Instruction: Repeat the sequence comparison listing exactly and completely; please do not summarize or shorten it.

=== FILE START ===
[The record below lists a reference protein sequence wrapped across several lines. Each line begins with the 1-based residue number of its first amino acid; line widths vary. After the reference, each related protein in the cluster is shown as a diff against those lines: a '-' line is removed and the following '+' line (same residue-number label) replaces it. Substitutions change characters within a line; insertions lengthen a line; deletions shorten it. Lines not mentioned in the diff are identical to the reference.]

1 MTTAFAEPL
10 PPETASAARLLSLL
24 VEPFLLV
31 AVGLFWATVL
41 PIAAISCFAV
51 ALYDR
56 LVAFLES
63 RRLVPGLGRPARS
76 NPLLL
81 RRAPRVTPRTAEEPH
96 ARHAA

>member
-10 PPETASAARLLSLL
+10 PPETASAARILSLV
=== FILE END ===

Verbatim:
[The record below lists a reference protein sequence wrapped across several lines. Each line begins with the 1-based residue number of its first amino acid; line widths vary. After the reference, each related protein in the cluster is shown as a diff against those lines: a '-' line is removed and the following '+' line (same residue-number label) replaces it. Substitutions change characters within a line; insertions lengthen a line; deletions shorten it. Lines not mentioned in the diff are identical to the reference.]

1 MTTAFAEPL
10 PPETASAARLLSLL
24 VEPFLLV
31 AVGLFWATVL
41 PIAAISCFAV
51 ALYDR
56 LVAFLES
63 RRLVPGLGRPARS
76 NPLLL
81 RRAPRVTPRTAEEPH
96 ARHAA

>member
-10 PPETASAARLLSLL
+10 PPETASAARILSLV